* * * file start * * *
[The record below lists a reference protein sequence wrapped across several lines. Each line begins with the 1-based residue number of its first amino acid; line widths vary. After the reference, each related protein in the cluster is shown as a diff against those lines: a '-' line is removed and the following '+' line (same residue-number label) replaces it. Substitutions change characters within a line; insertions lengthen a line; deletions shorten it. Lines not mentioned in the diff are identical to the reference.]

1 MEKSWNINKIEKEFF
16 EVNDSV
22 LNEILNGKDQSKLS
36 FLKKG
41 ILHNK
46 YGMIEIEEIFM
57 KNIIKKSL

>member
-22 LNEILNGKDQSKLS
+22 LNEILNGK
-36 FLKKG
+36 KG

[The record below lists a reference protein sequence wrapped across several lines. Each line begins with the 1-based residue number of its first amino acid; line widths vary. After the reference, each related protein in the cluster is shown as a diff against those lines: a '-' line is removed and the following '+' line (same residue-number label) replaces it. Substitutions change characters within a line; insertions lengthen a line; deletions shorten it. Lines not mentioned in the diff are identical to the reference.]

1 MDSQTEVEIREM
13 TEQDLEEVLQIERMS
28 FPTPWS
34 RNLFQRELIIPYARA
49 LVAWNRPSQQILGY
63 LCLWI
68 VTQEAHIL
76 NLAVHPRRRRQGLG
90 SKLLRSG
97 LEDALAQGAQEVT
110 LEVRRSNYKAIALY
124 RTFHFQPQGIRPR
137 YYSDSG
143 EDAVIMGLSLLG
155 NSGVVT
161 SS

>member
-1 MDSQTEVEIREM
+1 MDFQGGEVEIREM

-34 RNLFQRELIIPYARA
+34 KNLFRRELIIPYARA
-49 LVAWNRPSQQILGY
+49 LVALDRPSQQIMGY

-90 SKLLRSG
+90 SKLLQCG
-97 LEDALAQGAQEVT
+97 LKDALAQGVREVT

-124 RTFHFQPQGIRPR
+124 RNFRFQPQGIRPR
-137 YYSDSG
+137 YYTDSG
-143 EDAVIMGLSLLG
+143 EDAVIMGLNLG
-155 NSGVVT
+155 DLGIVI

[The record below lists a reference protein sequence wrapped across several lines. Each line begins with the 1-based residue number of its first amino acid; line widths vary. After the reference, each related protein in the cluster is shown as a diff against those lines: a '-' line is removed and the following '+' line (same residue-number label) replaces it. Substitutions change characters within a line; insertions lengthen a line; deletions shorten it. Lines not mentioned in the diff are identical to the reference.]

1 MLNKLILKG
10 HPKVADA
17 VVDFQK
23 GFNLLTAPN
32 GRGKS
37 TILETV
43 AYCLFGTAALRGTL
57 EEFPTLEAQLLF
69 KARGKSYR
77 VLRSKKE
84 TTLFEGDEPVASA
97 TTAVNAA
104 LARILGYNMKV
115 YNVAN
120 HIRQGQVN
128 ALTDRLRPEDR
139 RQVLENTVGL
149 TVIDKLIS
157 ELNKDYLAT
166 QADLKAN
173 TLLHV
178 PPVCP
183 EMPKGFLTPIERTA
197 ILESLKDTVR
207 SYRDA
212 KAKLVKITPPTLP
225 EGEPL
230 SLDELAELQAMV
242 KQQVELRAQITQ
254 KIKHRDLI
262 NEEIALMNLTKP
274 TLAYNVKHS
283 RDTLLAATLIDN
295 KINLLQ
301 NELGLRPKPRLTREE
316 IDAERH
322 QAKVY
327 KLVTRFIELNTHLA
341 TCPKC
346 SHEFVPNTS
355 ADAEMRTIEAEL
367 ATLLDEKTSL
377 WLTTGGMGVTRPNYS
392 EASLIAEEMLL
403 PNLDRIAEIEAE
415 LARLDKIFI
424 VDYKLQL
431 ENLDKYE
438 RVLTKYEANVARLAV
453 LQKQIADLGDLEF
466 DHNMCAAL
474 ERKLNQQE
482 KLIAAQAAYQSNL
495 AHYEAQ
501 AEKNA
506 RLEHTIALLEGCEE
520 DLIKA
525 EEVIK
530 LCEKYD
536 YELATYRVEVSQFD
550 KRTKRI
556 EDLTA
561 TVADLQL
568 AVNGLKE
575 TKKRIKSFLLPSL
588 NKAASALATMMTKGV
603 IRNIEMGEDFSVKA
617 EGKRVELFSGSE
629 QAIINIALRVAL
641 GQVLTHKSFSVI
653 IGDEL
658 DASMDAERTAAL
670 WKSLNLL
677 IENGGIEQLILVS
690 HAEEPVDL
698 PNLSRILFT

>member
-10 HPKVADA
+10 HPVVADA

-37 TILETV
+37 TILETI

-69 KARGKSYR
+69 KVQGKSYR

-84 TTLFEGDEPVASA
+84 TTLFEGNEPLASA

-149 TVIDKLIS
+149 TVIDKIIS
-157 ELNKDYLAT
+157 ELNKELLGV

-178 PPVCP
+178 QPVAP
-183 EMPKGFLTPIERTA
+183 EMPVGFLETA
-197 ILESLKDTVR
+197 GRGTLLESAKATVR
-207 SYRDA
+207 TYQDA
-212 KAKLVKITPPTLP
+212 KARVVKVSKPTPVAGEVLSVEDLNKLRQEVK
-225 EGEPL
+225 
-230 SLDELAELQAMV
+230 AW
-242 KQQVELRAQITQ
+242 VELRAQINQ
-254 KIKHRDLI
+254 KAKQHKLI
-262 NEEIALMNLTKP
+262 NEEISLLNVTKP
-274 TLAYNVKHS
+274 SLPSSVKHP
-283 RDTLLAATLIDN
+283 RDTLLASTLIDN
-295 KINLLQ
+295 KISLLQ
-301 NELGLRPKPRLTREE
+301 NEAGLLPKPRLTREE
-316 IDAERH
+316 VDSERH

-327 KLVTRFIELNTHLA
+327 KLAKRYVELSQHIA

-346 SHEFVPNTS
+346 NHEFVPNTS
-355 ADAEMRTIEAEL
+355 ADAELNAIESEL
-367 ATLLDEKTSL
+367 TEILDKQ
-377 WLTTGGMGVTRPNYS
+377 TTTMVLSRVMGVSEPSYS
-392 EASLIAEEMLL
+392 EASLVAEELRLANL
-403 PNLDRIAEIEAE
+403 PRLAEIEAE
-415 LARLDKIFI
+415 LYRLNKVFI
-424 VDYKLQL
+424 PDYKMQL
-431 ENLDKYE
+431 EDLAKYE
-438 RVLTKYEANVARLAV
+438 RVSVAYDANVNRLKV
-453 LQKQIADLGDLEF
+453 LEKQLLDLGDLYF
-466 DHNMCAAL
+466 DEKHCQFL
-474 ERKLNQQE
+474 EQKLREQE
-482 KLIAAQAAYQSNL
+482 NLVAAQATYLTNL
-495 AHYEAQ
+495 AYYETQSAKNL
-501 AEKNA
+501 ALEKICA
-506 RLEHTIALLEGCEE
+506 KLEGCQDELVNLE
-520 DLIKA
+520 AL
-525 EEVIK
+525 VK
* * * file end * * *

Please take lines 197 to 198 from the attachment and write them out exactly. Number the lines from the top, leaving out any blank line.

+474 EQKLREQE
-482 KLIAAQAAYQSNL